Riveted Lap Joints in a Pressurized Aircraft Fuselage

  • Andrzej Skorupa
  • Małgorzata Skorupa
Part of the Solid Mechanics and Its Applications book series (SMIA, volume 189)


The contemporary transport aircraft fuselage is a skin structure supported by frames and stringers, Fig. 1.1. The skin and the stiffening elements carry the flight loads including those due to cabin pressurization. The stringers are joined by riveting, bonding or spot welding directly to the skin, as exemplified in Fig. 1.2. In order to connect the skin with the frames, two different solutions can be applied. One of these, addressed as the shear-tied frame, involves attaching the frame directly to the skin and tear straps, Fig. 1.2. Another possibility, illustrated in Fig. 1.3, is to connect the frames only to the stringers by means of stringer clips. This solution is referred to as the floating frames. The internal tear straps, Fig. 1.4, located at and sometimes also between the frame stations, force longitudinal skin cracks (parallel to the fuselage axis) to turn circumferentially. If this situation takes place between the tear straps, a segment of the skin bends back creating an opening. This phenomenon, described as “flapping”, is a safe failure mode that limits the failure to the affected bay only (Kosai et al. 1992). A thin skin will flap more easily than a thick one (Maclin 1991). More information on flapping one can find in Swift (Swift 1987). Some aspects are also considered further on in this book. The straps can carry the load of the cracked skin. These crack stopper bands, although undesirable from the production point of view, are applied in several types of aircraft. Sometimes, instead of the fail-safe straps, waffle pattern doublers bonded to the skin are used, Fig. 1.5. Different types of crack stopper bands (integral, riveted and bonded made of the 2024-T3 and 7075-T6 Al alloys, a Ti alloy and ARALL) and their capability to cause crack growth retardation are reported by Schijve (1990).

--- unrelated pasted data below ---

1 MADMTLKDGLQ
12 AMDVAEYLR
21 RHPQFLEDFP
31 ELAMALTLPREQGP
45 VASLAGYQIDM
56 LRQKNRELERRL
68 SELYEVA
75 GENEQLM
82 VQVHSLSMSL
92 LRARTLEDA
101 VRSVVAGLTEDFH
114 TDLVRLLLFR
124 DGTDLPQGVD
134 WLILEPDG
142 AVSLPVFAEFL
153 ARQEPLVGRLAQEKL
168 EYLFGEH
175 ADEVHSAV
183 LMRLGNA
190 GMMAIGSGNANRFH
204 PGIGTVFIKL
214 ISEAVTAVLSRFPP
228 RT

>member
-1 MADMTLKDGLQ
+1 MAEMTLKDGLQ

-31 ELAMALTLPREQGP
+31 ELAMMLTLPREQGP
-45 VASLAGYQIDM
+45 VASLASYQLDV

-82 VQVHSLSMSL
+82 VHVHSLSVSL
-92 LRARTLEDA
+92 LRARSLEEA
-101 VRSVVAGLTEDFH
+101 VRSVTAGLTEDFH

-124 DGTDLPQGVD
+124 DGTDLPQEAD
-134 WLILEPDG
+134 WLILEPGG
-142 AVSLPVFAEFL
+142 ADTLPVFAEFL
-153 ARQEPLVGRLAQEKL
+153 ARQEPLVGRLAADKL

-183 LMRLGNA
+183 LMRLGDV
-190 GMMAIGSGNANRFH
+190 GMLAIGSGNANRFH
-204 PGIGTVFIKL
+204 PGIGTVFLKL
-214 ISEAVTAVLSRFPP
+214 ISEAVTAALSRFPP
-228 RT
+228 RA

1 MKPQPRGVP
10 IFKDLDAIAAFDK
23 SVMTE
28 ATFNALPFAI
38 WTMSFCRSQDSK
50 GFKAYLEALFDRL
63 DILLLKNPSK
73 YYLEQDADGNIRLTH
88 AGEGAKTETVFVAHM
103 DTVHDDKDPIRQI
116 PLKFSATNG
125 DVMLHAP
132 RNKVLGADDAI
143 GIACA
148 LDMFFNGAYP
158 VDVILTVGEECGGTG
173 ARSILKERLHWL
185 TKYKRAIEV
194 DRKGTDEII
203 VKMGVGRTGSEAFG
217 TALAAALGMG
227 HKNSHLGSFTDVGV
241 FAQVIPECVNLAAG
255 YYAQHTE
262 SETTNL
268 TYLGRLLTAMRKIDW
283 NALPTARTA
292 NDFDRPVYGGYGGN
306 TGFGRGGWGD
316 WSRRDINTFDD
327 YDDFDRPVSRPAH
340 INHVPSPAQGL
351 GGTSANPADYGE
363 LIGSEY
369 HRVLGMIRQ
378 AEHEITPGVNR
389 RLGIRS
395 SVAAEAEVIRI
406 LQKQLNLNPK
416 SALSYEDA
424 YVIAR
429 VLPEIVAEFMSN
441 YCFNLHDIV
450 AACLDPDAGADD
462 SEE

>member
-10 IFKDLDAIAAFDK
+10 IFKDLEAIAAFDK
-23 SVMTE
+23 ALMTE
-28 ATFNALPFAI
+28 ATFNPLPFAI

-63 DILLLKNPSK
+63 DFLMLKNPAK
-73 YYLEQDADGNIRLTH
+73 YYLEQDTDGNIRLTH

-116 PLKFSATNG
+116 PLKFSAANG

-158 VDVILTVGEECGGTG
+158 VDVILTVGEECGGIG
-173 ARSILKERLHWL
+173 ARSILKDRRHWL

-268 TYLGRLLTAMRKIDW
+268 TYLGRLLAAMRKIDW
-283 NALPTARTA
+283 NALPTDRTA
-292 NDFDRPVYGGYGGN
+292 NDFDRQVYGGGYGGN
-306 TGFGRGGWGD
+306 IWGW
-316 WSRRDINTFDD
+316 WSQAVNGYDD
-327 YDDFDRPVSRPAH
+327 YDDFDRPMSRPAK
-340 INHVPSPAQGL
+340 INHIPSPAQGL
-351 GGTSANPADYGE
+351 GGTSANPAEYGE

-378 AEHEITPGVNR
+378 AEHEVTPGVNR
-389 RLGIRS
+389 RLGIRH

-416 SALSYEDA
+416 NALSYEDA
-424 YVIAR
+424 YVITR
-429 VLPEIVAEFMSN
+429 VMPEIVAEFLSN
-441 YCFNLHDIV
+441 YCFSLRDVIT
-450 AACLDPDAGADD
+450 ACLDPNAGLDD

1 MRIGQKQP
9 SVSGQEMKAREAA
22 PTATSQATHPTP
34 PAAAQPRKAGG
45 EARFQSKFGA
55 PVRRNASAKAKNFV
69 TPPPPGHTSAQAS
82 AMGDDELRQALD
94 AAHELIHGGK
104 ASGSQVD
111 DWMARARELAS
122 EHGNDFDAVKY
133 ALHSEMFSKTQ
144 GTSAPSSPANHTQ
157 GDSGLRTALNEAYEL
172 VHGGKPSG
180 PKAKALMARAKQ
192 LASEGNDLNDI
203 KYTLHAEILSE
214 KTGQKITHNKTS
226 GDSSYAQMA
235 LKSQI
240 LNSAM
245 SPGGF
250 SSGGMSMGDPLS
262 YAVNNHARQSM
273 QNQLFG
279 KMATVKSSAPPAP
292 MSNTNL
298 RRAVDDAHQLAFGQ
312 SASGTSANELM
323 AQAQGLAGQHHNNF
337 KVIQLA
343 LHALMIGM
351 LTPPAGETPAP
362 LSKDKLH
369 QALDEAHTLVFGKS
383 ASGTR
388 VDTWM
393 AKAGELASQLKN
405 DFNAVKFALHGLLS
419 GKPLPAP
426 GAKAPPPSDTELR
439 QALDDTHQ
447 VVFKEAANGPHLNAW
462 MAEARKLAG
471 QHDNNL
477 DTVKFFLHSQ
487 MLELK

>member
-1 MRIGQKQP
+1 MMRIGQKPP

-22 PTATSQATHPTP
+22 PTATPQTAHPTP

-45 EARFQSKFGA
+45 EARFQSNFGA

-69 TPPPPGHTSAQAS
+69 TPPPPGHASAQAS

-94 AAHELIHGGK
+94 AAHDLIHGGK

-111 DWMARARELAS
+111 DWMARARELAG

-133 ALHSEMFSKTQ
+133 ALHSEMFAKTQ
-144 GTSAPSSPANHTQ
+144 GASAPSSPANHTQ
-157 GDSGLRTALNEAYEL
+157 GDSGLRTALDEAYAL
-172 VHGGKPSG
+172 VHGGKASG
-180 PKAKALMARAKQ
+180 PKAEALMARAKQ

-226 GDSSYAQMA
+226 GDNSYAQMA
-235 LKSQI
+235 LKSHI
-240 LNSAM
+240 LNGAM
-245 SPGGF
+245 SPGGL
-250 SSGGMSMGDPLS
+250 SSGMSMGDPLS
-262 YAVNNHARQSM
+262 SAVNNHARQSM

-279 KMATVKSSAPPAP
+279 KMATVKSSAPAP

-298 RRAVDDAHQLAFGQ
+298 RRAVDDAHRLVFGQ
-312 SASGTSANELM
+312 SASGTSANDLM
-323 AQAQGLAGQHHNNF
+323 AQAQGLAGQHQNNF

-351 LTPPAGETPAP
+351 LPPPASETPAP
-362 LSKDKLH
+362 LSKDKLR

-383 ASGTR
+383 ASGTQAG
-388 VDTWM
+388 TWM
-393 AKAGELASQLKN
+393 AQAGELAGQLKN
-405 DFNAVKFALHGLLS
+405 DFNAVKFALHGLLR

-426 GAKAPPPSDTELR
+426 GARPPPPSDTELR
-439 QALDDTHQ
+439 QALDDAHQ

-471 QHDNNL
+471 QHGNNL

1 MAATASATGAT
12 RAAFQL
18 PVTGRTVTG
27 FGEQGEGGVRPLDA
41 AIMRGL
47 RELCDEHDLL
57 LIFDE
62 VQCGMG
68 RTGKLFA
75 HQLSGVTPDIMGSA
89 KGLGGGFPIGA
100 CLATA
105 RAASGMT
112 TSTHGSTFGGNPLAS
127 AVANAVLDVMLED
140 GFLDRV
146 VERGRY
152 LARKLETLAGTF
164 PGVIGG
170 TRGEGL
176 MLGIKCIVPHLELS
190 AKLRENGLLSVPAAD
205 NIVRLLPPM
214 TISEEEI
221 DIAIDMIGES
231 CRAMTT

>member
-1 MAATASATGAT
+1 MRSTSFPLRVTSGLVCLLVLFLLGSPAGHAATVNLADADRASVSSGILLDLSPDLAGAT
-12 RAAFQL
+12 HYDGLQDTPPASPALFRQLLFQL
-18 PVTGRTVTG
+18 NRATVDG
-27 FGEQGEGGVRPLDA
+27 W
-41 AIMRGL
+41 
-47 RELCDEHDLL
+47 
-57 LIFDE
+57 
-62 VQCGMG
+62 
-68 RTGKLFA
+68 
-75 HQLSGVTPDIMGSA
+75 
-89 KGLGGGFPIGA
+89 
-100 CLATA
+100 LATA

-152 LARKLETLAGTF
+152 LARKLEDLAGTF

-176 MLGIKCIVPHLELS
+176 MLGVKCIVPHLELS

Spot Welding Adhesive Bonding Crack Growth Retardation Aircraft Fuselage Floating Frame 
These keywords were added by machine and not by the authors. This process is experimental and the keywords may be updated as the learning algorithm improves.


  1. Flugge, W.: Stress problems in pressurized cabins, NACA TN 2612 (February 1952)Google Scholar
  2. Hartman, A.: Fatigue tests on single lap joints in clad 2024-T3 aluminium alloy manufactured by a combination of riveting and adhesive bonding. Report NLR M.2170. NLR, Amsterdam (1966)Google Scholar
  3. Hartman, A., Duyn, G.C.: A comparative investigation on the fatigue strength at fluctuating tension of several types of riveted lap joints, a series of bolted and some series of glued lap joints of 24 ST Alclad. Report NLR M.1857. NLR, Amsterdam (1952)Google Scholar
  4. Hartman, A., Schijve, J.: The effect of secondary bending on the fatigue strength of 2024-T3 Alclad riveted joints. Report NLR TR 69116U. NLR, Amsterdam (1969)Google Scholar
  5. Kosai, M., Kobayashi, A.S., Ramulu, M.: Tear straps in airplane fuselage. In: Atluri S.N., Harris C.E., Hoggart A., Miller N., Sampath S.N. (eds.) International Workshop on Structural Integrity of Ageing Airplanes, Durability of Metal Aircraft Structures, Atlanta, GA, 31 Mar–2 Apr 1992, pp. 443–457. Atlanta Technical Publications, Atlanta (1992)Google Scholar
  6. Le Telier, L., Repiton, F.: Full-scale testing and analysis of Falcon 7X curved panels with butt joints. In: Lazaretti, L., Salvetti, S. (eds.) Proceedings of 24th ICAF Symposium, Durability and Damage Tolerance of Aircraft Structures, Naples, Italy, 16–18 May 2007, pp. 340–358. Publications of Pacini, Naples (2007)Google Scholar
  7. Maclin, J.R.: Performance of fuselage pressure structure. In: Harris, C.E. (ed.) Proceedings of 3rd International Conference on Aging Aircraft and Structural Airworthiness, Washington D.C., 19–21 Nov 1991, vol. 3160, pp. 67–74. NASA Conference Publications (1991)Google Scholar
  8. Niu, M.C.Y.: Airframe. Stress Analysis and Sizing, 2nd edn. Conmilit Press Ltd., Hong Kong (1999)Google Scholar
  9. Schijve, J.: Crack stoppers and ARALL laminates. Eng. Fract. Mech. 37, 405–421 (1990)CrossRefGoogle Scholar
  10. Schijve, J.: Fatigue of Structures and Materials, 2nd edn. Springer, Dordrecht/Heidelberg/London/New York (2009a) (with CD-Rom)CrossRefGoogle Scholar
  11. Schijve, J.: Fatigue damage in aircraft structures, not wanted, but tolerated? Int. J. Fatigue 31, 998–1011 (2009b)zbMATHCrossRefGoogle Scholar
  12. Swift, T.: Damage tolerance in pressurized fuselages. In: Simpson, D.L. (ed.) Proceedings of 14th ICAF Symposium, New Materials and Fatigue Resistant Aircraft Design, Ottawa, Canada, 8–12 June 1987. 11th Plantema Memorial Lecture, pp. 1–77. EMAS, Warley (1987)Google Scholar
  13. Wanhill, R.J.H.: Some practical considerations for fatigue and corrosion damage assessment of ageing aircraft. Report NLR TP 96253 L. NLR, Amsterdam (1996)Google Scholar

Copyright information

© Springer Science+Business Media Dordrecht 2012

Authors and Affiliations

  • Andrzej Skorupa
    • 1
  • Małgorzata Skorupa
    • 1
  1. 1.Faculty of Mechanical Engineering and RoboticsAGH University of Science and TechnologyKrakówPoland

Personalised recommendations